Tuesday, April 26, 2016


Yes, Jesus could turn stones into bread and make sure no one was ever hungry again. But then we’d live in a world where people had too much food and no reason to share with those who had nothing.

Jesus could heal every disease and remove sickness from the world. But we would still live in a world where people cared more about themselves than about the needs of others.

Jesus could step in and prevent every car accident and rescue every innocent child from hit and run drivers. But we would still live in a world where people cared nothing about the safety of others, took foolish chances with their lives, and abused alcohol.

Jesus could guide every bullet so that it always missed taking a life. He could turn our guns into candy canes if He wanted to. But we would still live in a world where people wanted to kill each other.

Jesus could appear to everyone and prove that He exists right now. He could float through the air, appear on CNN, visit every human on the planet in person and shoot healing lasers of love out of his eyes. But people would still not love Him or serve Him.

Jesus has the ability to change things and circumstances, but what really needs changing is people and their hearts.

Now, if we would simply follow Him and listen to what He says and put His words into practice, we’ll see that He’s really telling us the truth: We really can enter the Kingdom right now. We really can enjoy peace that passes understanding. He really will be with us until the end of the time. He honestly will never leave us or forsake us. He actually does love us as we are, and not as we should be [because none of us is as we should be].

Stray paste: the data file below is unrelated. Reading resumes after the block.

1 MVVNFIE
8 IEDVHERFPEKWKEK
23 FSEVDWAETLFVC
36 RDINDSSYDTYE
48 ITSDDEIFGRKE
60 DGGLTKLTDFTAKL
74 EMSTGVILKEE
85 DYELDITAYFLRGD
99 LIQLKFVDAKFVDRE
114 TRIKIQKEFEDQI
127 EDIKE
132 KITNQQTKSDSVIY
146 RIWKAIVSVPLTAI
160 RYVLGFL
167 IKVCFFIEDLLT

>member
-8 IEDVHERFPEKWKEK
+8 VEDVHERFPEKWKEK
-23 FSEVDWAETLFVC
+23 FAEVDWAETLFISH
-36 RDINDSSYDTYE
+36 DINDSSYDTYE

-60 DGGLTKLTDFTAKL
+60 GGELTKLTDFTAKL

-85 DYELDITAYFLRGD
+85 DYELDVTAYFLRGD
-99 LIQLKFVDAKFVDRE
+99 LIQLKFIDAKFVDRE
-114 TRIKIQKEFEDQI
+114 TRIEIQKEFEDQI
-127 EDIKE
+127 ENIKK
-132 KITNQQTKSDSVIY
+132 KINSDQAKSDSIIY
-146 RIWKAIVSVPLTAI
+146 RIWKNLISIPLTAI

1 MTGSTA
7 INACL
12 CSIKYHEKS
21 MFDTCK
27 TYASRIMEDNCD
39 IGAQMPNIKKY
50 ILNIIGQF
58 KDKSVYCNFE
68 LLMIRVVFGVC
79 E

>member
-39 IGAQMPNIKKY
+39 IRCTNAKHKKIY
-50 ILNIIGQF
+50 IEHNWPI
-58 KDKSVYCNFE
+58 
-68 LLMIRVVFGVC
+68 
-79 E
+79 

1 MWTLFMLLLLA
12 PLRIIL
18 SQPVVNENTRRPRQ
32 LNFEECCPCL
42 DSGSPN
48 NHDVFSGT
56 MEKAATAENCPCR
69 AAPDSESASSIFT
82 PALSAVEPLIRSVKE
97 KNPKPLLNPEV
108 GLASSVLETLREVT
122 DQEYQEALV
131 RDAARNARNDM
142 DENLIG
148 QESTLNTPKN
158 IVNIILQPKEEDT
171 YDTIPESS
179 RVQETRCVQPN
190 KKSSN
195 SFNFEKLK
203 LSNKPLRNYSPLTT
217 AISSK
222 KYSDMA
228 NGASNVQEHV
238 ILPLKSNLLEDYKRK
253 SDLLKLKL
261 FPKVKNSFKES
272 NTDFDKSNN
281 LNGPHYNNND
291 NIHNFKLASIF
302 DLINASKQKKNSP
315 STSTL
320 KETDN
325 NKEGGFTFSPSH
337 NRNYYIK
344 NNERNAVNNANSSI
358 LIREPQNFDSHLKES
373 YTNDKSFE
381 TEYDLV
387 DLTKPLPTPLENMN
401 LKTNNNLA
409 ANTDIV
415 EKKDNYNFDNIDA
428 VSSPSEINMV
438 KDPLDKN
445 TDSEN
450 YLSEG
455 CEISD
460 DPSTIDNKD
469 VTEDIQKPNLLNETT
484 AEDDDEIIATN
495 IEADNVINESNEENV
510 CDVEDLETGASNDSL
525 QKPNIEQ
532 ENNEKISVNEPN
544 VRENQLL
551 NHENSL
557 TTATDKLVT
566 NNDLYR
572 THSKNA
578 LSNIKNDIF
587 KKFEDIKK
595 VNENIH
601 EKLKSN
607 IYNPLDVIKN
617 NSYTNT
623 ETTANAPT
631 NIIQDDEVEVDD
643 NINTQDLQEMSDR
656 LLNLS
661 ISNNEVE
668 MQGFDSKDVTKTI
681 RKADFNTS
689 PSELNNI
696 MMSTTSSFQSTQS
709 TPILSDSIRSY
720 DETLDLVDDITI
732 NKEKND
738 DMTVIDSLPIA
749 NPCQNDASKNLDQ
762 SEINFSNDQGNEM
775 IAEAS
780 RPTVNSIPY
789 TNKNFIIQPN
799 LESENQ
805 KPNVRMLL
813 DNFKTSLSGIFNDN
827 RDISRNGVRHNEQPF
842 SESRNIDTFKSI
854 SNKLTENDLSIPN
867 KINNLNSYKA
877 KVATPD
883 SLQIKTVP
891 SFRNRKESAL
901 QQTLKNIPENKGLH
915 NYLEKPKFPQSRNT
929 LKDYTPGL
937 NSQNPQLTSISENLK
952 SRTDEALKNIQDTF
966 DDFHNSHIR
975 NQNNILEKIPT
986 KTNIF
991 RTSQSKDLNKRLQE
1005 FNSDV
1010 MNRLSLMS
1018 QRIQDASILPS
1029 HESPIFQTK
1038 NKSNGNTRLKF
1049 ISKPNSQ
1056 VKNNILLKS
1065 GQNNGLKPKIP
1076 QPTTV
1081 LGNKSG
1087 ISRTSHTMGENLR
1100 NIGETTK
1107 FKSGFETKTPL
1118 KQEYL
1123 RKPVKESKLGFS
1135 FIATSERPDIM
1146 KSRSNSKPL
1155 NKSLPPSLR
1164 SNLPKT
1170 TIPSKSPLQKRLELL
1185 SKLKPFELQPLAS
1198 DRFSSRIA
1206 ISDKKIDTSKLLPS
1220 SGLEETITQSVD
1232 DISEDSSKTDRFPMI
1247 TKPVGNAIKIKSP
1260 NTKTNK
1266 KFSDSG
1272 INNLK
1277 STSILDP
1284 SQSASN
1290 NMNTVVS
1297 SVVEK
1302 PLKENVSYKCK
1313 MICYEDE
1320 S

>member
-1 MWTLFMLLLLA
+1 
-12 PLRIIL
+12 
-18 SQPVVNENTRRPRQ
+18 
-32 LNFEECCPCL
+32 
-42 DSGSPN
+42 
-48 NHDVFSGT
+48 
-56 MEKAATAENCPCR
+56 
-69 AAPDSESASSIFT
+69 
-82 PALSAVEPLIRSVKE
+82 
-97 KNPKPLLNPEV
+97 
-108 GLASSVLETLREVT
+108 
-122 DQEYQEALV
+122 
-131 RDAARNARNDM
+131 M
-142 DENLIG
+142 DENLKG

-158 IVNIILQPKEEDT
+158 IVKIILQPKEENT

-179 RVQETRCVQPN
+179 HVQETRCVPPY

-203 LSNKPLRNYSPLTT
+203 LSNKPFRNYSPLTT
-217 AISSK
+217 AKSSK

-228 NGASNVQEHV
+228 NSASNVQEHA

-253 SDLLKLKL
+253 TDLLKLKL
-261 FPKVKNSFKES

God, help those of us who are called by your Name to really believe in your amazing love. Help us to receive your love. Help us to live and breathe and move and give and share out of this endless stream of living water that you pour into us - and through us - to a hurting world so in need of your refreshing love. 

Help us to admit, first of all, that WE need your love as much as anyone else does.

Now, help us to soak up that love that transcends knowledge and squeeze it out in every human interaction we have today, and every day. 

Until the whole world knows your love.


*Inspired by the Tweet stream of @JesusBenyosef.

Monday, April 25, 2016


As soon as the words left my mouth I felt like an idiot.

We were sitting at a restaurant sharing a great meal with a group of people from our house church family. One of our newer members invited his parents to join us. They were visiting from out of State and it was our first time to meet them.

We spent most of our time raving about the amazing food, and the rest of the time sharing wonderful testimonies of what God has been doing in our lives over the years as we've enjoyed learning to "be the church" together.

Then it happened.

My friend's Dad asked me if I'd read the latest book by Frank Viola. I said no, and then he shared with me how great it was and how it had been encouraging him in his walk with Jesus.

My response? I said: "I know Frank, so I'll just send him an email and see if he can send me a copy to review on my blog."

Even as I said it my brain was already back-pedaling. "Did you just say that out loud?"

Yes. I did. I said it.

And I felt like a schmuck the rest of the day.

Sure, it was true. I do know Frank Viola. I've interviewed him a few times. We've talked on the phone. He even mentioned me on his blog the other day. But so what?

I mean, who cares if I know Frank Viola? Or Jon Zens? Or Milt Rodriguez? Or Felicity Dale? Or Ross Rohde? Or Neil Cole? [I know all of those people, by the way].

Who cares if I've interviewed Stan Lee, the creator of Spider-Man, or Kevin Smith, who directed the films "Clerks" and "Mallrats"? 

Who cares if I've talked on the phone with Walter Kirn, the author who wrote the books "Thumbsuckers" and "Up In The Air", which were both made into major motion pictures by the way?